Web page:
"I think people are still concerned about other issues that may not be tied directly to this capture, like the violence and the strength of the insurgency and the attacks against American troops,"says Hart.
But Michael O'Hanlon, a military expert and senior fellow with U.S. think tank the Brookings Institute, says casualties are still well below his own predicted targets and argues that perhaps our hypersensitivity to death is only hampering things. "All Western countries have an extreme sensitivity to military casualties. It also means that as a great power you can be paralyzed by quite limited losses. That winds up preventing you, in the Bush administration's eyes, from taking strong steps toward preventing the next 9/11.
"If you put it in those terms, there is a strategic argument for trying to avoid the constant moaning and protracted national anguish over each and every battlefield loss," adds O'Hanlon.
The American press certainly hasn't been exacerbating the moaning. Although last month a CNN international broadcast admitted the dead have disappeared from TV screens thanks to the Dover ban, back in April newscaster Aaron Brown acknowledged having a distaste for indulging the "pornography" of casualties. And up until the fall, when debate about the ongoing occupation became more acceptable, the media toed the Pentagon line on splintering body counts into smaller combat-versus-non-combat and pre-May-1-versus-post-May-1 figures.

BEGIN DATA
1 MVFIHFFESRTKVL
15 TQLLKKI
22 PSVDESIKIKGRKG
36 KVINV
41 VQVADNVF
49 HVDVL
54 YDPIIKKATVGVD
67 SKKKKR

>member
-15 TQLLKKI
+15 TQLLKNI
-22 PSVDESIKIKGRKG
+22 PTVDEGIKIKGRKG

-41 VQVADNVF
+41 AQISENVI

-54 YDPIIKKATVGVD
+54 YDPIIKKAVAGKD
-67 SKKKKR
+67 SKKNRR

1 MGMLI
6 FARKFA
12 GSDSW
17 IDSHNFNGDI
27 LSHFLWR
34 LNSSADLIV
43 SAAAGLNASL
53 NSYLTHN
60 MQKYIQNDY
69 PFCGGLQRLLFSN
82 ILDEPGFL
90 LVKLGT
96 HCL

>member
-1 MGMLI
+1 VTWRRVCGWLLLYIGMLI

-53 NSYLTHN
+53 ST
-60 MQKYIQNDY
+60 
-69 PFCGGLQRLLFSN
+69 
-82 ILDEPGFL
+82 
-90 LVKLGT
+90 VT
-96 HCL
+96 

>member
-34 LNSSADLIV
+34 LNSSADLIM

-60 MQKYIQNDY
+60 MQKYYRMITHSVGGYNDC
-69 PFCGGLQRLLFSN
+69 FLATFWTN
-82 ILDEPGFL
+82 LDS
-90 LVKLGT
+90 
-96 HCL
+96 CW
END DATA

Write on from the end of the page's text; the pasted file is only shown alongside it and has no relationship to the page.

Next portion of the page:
Now that the U.S.-installed Iraqi government has also opted to hide its dead, the costs of this war seem more likely to remain out of the public consciousness. Last week, Iraq's health ministry allegedly announced the end of its civilian body count and ordered its stats department not to release any numbers to date.
But coffins or no coffins, the Bush administration is well aware that even with the Dover ban securely in place and Hussein in the proverbial bag, it's riding the frailest of public support crests.
Yes, PR pros are trying to wrap a bow around Hussein and tell us Christmas has come early, but wouldn't you know it, two car bombs went off in Iraq on Sunday, followed by two more the next day. Guess Santa works in strange ways.